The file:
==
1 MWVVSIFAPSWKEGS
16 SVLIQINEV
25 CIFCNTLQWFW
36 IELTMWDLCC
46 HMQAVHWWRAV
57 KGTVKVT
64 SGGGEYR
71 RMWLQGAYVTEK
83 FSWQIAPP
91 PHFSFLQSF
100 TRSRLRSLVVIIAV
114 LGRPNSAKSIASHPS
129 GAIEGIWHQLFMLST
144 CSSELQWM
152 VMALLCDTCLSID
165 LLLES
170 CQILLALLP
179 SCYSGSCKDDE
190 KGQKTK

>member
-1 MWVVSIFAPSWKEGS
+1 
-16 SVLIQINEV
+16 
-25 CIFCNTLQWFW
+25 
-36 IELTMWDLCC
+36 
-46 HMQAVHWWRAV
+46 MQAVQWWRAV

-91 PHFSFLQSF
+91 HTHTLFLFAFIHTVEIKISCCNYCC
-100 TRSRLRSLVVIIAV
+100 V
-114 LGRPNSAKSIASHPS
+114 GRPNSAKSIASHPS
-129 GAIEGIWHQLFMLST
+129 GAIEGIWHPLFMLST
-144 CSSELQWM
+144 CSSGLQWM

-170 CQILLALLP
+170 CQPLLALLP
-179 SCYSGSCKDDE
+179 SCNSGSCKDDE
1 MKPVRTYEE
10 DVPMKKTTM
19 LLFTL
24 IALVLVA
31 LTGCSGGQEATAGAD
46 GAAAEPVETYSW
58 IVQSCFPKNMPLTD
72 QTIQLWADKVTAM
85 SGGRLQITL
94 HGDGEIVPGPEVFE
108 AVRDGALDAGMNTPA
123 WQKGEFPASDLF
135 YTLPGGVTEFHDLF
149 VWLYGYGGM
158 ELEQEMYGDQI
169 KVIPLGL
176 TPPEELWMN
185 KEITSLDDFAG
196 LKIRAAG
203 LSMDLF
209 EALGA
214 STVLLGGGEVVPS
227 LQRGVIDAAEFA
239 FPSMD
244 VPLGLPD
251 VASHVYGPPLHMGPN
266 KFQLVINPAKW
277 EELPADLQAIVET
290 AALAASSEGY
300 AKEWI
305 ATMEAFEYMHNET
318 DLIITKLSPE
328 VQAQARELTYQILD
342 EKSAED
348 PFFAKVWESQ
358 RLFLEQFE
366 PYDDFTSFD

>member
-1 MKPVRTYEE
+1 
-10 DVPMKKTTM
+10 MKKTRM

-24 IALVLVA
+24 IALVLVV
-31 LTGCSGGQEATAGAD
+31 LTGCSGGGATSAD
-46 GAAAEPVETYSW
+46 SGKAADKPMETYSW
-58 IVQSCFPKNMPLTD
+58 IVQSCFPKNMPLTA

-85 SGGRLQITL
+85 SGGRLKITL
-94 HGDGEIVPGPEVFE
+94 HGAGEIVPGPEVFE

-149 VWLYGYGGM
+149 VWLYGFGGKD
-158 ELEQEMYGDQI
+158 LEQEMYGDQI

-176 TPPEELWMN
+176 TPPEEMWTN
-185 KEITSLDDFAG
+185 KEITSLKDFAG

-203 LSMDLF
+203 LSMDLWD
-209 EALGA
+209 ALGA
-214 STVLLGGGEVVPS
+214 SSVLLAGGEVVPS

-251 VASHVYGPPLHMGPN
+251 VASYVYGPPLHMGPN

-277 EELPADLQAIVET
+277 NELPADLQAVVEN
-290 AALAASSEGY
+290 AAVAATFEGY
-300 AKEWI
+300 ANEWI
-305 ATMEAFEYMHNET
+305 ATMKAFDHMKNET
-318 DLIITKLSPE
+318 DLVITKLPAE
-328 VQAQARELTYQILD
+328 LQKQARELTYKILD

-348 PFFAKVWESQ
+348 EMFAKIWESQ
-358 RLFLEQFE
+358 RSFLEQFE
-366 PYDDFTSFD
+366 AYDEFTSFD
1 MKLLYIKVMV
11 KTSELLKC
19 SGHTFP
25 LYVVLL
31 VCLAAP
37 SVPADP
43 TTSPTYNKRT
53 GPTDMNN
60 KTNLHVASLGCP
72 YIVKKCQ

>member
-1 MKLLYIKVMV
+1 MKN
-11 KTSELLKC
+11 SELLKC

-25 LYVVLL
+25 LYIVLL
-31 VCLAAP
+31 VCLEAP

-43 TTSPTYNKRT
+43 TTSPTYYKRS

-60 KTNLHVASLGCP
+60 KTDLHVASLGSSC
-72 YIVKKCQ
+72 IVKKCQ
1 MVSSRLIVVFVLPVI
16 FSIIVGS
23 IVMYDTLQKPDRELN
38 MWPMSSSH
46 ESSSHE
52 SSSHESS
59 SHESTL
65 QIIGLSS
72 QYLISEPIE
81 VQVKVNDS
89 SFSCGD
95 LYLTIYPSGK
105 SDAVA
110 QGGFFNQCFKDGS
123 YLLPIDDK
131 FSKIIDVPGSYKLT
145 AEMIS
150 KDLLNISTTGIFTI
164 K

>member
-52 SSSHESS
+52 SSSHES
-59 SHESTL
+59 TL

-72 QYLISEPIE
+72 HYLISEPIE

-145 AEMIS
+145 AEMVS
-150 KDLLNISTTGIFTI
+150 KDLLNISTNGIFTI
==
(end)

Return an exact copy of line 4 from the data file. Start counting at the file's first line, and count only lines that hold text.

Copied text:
36 IELTMWDLCC